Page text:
Nothing endures but change – Heraclitus
To alter, make radically different, give a different position, course, or direction and make a shift from one to another are different definitions of change (Merriam-Webster): amongst the shades of the meaning, change has noticeable effects on human life in psychological, social, and cultural terms. It is unavoidable; Heraclitus’ well known quote “you could not step twice into the same river” points out its dynamic structure which forces an individual or an organization to adapt or else vanish in the new environment.
The nature of change has been a philosophical debate throughout the human history, and it remains a subject matter of scholarly exploration in the contemporary developed world, as researchers try to understand the complexities of moving human groups from one state to another (Kiel 2010). The organizational theory literature is about continuity and stabilization in most cases, and organizations change all the time, each and every day (Burke 2002, xiii). No organization today, large or small, local or global is immune to change (Kotter 1998, 27), and many scholars recognize change as a must for survival of organizations. Organizational change refers a difference in form, quality, or state over time in an organizational entity.
Organizational change is not a self growing process that can be achieved without management. That is, organizational change needs well structured management strategies. Thus, change management has become extremely popular within organizations that would like to initiate significant change to processes that can include both work tasks and culture. Together with academic interest in the change management, the amount of significant, often traumatic change in organizations has grown remarkably over the past two decades because of the transformation in the external environment (Kotter 1996, 3; Burke 2002, xiii).
All change efforts in the organizations include people related issues. Most attention is usually given to the organization in terms of structure, processes, tools, measurements, policies and procedures. But for the transition to be successful, people need to internalize and be committed to the change process. Their individual interests, values and competencies must be effectively aligned with the organization’s new vision, strategies, climate and capabilities. Otherwise, employees may have misfit or value misalignment. Additionally, when situations are not well-defined or seem chaotic, which is typically the case for employees when organizations introduce a significant change, people tend to respond by turning inward and becoming preoccupied with their own needs. Also, some employees may not believe the need for a change, perceive the change as a threat to their personal interest or simply prefer not to take a part in the change process. For situational and individual reasons, these employees may or can not express themselves or state their concerns and complaints (Griffith 2002, 301). They rather pretend to embrace the new values, regulations and support the change while hiding their true feelings and thoughts from their peers and managers.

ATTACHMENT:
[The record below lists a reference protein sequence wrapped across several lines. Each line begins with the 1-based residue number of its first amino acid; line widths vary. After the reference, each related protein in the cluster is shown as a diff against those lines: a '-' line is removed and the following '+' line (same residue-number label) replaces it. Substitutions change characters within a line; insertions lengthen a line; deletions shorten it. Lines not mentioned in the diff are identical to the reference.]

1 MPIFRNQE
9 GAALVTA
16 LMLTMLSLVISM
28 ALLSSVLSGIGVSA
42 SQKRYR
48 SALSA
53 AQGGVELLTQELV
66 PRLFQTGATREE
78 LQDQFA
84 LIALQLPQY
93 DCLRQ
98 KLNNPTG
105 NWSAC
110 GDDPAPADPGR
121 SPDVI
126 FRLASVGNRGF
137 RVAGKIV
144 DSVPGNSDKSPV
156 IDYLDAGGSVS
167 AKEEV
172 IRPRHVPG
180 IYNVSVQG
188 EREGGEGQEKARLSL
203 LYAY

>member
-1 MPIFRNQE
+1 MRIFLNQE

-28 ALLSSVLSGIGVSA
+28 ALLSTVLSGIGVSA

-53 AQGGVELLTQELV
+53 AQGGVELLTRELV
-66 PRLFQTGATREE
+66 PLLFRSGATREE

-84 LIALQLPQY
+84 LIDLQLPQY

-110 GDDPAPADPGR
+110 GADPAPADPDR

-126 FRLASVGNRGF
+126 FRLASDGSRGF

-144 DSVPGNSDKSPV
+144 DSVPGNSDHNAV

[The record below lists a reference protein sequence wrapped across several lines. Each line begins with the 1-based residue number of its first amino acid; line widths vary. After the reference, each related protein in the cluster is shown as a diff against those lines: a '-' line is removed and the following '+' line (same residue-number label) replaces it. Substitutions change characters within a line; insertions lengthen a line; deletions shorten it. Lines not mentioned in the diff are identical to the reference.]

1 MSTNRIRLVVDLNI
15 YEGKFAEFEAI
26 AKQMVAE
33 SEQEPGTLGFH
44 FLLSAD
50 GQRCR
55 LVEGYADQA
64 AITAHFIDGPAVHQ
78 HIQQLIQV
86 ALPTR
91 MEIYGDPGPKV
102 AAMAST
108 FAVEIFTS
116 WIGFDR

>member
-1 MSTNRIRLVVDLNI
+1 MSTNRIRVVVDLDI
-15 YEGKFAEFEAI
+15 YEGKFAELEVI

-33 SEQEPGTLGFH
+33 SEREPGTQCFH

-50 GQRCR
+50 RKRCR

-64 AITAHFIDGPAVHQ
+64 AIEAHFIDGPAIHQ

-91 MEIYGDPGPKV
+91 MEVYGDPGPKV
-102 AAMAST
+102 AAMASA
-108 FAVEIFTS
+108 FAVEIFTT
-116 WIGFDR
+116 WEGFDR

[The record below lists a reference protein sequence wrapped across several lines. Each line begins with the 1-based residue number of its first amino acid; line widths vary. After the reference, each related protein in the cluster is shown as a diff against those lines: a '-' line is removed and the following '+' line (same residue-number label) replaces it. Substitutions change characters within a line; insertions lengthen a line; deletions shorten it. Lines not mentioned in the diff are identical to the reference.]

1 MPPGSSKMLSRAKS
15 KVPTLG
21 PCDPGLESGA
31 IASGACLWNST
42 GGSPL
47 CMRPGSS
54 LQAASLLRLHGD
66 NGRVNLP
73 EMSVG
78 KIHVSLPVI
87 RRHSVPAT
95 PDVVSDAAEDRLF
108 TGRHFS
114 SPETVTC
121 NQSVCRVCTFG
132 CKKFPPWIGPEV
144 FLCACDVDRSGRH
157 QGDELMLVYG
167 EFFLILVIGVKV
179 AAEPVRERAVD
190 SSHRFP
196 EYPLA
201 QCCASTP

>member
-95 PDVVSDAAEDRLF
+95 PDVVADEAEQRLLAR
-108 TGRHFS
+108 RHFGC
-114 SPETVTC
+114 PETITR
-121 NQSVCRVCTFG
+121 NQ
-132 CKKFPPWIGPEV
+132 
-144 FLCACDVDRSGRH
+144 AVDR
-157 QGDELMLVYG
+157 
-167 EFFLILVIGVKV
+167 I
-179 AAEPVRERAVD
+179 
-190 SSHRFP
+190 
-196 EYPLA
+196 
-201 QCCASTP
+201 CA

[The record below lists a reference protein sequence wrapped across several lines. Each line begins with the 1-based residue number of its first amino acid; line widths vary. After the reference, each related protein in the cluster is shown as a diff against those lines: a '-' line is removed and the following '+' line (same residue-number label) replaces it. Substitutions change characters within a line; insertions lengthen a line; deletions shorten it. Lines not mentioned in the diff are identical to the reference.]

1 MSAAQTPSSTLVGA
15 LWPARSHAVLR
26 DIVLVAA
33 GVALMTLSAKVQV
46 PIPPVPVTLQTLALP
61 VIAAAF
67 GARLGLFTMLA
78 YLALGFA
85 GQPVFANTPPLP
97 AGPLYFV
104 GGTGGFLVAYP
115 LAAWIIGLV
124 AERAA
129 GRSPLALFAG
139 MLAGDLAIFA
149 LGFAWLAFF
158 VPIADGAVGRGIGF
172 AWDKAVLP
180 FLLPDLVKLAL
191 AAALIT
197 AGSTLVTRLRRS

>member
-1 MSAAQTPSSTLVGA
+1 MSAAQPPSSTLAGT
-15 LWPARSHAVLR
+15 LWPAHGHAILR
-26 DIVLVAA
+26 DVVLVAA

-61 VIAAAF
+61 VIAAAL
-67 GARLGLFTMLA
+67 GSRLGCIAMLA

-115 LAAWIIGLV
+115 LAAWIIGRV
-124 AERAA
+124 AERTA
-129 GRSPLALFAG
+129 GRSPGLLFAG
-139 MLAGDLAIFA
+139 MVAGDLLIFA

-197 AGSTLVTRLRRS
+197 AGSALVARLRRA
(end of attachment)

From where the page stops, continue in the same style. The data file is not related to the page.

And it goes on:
These efforts in understanding and managing organizational change impelled researchers to develop a number of models, each of them has various backdrops and philosophical groundings. Organizational change can be considered from the perspectives of levels: individual, group, and larger systems. However, these three levels of understanding are not discrete. Although taking the organization apart by level, one must remain highly cognizant of the fact that organizational change deals with totalities, wholes, and systems (Burke 2002, 119). Since covering all aspects of the change management within this paper is not possible, it attempts to handle change at individual level and its reflections in the larger systems. This article also seeks the answers of these questions: what are the main drives for individual and organizational level change? What types of theories do exist in explaining change management? How individual level of change can be managed and how it affects the organizational change process. Why change efforts often fail and what are the individual reasons of resistance?